This page of the book is from "The New Student's Reference Work: Volume 3" by Chandler B. Beach, Frank Morton McMurry and others.
PERSIAN GULF 1456 PERU
who have joined the Roman Catholic and Protestant churches, the whole number of Christians can hardly exceed 75,000. Christian misions how ver, are making steady progress. The populat.on i~ estimated at 7,653,000. The chief cities are Teheran, the capital (280,000), Tabriz (200,000) and Ispahan (70,000).
Government. The government L a pure despotism, the shah or padishah possessing absolute authority over life and property. His deputies, the governors of provinces and districts, possess a like authority over those under them, although they are accountable to the shah and may be punished by him for any acts that he does not approve. The revenue is derived almost exclusively from a tax on the land and its products, and as a natural result the peasantry are seriously oppressed by the provincial governors. It is believed that, great as are the legal taxes, the illegal exactions amount to nearly an equal sum. The present shah succeeded on Jan. 8, 1907. In 1905 the people .demanded representative institutions. In January of 1906 the shah consented to the establishment of a national council. Constitutional government began m October, but the parliament was dissolved in 1908 and the country is in political turmoil. For the history of ancient Persia see Cyrus the Great, Darius and Xerxes. Consult Rawlinson's 7~he Five Great Monarchies.
Per'sian Qulf, an arm of the Indian Ocean, lying between Arabia and Persia. Its length is 600 miles, its breadth varying from 50 to 25c miles. The total area is about 75,000 square miles. The order of its periodic currents is precisely the reverse of those of the Red Sea, as they ascend from May to October and descend from October to May. The greatest depth does not exceed 50 fathoms. Oriental geographers give this gulf the name of the Green Sea, from the strip of water of a greenish color lying along the Arabian coast.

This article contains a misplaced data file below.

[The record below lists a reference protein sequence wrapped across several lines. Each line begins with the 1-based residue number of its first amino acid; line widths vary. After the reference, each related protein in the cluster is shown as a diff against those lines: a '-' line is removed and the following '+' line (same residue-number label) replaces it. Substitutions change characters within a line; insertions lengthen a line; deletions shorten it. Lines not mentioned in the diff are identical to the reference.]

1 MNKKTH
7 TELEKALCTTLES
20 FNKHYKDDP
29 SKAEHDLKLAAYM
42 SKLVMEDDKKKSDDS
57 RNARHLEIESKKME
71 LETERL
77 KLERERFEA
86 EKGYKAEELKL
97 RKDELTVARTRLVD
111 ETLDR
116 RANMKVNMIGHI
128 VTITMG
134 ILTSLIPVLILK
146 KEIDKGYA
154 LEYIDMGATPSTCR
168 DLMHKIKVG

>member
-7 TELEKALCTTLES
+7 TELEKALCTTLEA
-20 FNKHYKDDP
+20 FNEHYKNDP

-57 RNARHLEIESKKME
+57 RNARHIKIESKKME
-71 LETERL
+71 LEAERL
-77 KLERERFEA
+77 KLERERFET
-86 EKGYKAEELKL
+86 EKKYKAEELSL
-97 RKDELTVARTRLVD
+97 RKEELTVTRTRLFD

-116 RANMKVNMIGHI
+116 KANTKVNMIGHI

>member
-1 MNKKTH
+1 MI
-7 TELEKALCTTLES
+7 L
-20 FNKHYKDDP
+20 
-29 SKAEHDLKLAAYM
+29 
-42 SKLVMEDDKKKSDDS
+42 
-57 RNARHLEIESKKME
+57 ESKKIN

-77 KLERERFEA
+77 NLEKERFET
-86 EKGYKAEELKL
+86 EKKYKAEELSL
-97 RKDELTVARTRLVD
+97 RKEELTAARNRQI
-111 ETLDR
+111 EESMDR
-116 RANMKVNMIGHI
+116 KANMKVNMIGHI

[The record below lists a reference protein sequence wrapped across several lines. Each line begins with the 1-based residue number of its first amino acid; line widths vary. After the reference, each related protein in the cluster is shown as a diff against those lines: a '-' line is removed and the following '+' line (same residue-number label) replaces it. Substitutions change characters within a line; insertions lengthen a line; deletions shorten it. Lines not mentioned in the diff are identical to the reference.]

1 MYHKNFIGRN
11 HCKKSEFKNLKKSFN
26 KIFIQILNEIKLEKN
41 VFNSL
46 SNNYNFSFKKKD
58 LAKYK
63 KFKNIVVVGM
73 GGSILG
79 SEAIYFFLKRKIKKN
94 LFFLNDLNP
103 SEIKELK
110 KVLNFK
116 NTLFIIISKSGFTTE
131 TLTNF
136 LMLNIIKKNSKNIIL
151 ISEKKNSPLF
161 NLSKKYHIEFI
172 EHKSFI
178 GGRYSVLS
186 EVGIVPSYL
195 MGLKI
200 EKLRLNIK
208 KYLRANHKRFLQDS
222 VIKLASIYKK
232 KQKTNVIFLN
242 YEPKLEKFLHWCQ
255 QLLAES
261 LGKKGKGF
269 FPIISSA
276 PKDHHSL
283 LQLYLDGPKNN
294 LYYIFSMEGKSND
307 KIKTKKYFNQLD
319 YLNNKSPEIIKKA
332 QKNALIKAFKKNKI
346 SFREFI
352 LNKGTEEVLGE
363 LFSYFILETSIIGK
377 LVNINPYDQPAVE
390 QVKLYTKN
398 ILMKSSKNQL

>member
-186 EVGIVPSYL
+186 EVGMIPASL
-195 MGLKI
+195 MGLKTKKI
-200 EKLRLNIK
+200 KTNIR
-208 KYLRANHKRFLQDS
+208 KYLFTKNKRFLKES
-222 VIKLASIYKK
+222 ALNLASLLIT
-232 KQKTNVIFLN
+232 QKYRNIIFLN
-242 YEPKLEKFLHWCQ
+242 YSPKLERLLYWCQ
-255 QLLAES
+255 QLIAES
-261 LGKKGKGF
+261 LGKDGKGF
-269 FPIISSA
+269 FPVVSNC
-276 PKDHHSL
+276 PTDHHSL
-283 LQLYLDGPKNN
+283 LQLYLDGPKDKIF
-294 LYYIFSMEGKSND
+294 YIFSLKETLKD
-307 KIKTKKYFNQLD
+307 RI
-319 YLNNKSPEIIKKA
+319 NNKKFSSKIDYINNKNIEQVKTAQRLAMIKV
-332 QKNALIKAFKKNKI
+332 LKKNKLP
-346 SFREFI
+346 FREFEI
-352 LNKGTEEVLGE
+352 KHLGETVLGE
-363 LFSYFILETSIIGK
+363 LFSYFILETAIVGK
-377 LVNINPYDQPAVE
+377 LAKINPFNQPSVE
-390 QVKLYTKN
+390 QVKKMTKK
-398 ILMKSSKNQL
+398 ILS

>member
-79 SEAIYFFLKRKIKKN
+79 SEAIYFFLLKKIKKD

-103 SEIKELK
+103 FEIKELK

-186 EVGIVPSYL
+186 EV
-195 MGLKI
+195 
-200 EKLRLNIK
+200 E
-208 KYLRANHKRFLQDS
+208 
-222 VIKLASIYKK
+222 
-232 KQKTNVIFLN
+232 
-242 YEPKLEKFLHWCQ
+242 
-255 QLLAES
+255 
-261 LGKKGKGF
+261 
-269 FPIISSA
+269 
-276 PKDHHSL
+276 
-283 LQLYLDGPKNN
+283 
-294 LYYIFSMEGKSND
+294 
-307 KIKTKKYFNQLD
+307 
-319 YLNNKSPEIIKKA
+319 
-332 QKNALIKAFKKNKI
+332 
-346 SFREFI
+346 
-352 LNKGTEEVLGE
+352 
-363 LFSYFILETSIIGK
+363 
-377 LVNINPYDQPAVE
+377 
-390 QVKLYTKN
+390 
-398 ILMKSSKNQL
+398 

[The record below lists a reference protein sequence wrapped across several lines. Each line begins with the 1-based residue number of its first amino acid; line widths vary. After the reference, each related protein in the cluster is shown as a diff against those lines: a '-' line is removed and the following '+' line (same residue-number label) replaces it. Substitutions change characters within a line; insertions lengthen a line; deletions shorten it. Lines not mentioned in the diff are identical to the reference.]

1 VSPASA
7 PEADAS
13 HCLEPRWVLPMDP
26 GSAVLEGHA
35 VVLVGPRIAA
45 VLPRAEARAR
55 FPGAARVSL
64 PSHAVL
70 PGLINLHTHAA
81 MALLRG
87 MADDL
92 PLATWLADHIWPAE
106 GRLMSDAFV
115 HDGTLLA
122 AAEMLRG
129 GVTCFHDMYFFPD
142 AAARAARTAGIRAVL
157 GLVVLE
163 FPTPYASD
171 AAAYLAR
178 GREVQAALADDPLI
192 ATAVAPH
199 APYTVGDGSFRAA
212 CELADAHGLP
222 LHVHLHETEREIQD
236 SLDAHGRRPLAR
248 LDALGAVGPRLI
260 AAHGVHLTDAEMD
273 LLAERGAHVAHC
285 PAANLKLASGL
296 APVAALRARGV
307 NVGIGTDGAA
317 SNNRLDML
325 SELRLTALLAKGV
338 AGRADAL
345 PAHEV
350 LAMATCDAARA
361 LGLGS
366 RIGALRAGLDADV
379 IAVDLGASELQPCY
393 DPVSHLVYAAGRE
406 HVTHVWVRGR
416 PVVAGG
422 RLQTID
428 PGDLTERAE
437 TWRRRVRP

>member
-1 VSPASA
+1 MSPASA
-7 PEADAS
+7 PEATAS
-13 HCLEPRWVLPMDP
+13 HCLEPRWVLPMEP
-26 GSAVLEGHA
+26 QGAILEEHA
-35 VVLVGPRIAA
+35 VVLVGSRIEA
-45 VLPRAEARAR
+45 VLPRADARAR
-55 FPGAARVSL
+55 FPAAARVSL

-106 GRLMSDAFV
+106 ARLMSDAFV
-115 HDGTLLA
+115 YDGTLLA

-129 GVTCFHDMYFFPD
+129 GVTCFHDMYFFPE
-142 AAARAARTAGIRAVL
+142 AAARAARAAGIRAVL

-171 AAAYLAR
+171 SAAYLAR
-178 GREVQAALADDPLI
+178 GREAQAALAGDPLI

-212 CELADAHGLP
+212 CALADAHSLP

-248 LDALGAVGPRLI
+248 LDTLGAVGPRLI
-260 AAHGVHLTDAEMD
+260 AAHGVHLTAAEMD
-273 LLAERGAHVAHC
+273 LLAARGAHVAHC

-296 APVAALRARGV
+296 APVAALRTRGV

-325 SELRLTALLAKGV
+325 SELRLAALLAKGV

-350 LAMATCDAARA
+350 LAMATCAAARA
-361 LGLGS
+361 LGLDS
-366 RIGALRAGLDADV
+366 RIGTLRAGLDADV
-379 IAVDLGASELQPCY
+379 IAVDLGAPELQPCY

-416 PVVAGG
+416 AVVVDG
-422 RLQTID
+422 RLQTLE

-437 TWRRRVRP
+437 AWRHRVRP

Persim'mon or Date-Plum, a tree from 30 to 60 feet in height, which yields a fruit about the size of a plum, with six to eight oval seeds. The color of the fruit when ripe is orange-red or reddish-brown. It is very astringent until over-ripe and mellowed by frost, when it has a sweet and agreeable taste. It is a native of the southern portions of North America, where one tree often yields several bushels of fruit. While distinctively a southern tree, it grows as far north as Long Island and as far west as Illinois. In the lower Atlantic and Gulf states the tree is very common, and is there found at its best. Where it has space it is a wide-spreading tree. The leaves are long, thick, smooth and lustrous, dark green above but lighter below. The bark is very dark; the almost black wood is close grained and hard, and is used for shoelasts and shutters.
Perth Am'boy, N. J., a city and port of entry in Middlesex County, situated at the mouth of Raritan River, where it falls into Raritan Bay, at the foot of Staten Island Sound, 20 miles south of New York City. It is reached from the latter by a number of railroads, chiefly the Central of New Jersey, the Pennsylvania and the Lehigh Valley. Deposits of kaolin and fire-clay are found in the city, and give employment to terra-cotta, drain-tile and fire and glazed-brick works etc. There also are machine-shops; iron foundries; chemical, emery and cork works; oil-refineries, lead and cement works, ship-yards and two silve-/ and copper refineries, one of which ranks as the largest in the world; together with the large coal and freight wharves of Lehigh Valley Railroad, abutting on the fine harbor. There are good schools, churches, banks and other civic equipments. Population 32,121.
Perth, a city of Scotland, on the right bank of the Tay, 43 miles from Edinburgh and 62 from Glasgow. The great beauty of its surroundings — the noble river, the two wooded heights, Moncrieff and Kinnoul Hills, each 700 feet high, and away to the north the Grampians — makes The Fair City well-worthy the name. A handsome bridge of nine arches connects the city with the suburb of Bridgend, where Ruskin spent a portion of his childhood. Along the Tay extend two beautiful public parks, each containing nearly 100 acres. Population 34,3 59-
Peru', a republic of South America, is bounded on the north by Ecuador, on the east by Brazil and Bolivia, on the south by Chile and the Pacific Ocean and on the west by the Pacific. Its area is not definitely known, but is estimated at about 695,733 square miles. The population, not including wild Indians, according to the latest census was 4,609,999 the aboriginal Inca Indians constituting more than half of this number. The Peruvian government considers the total population as under 3,000,000.
Surface. The length of Peru along the Pacific is nearly 1,500 miles or, measured on the coast of the United States, as far as from Massachusetts to the southern point of Florida; its breadth at its northern boundary is between 700 and 800 miles, but at the southern one is less than 100 miles. The surface is divided into three distinct tracts, the climate of which varies from torrid heat to arctic cold, while their products range from the stunted herbage of the mountain slopes to the rich fruits of the tropical valleys. These three separate regions are the Coast, the Sierra and the Montana. The coast is a strip 30 to 60 miles in width, extending from the Pacific to the western Cordillera. For the mosc part it is a sandy desert, but it contains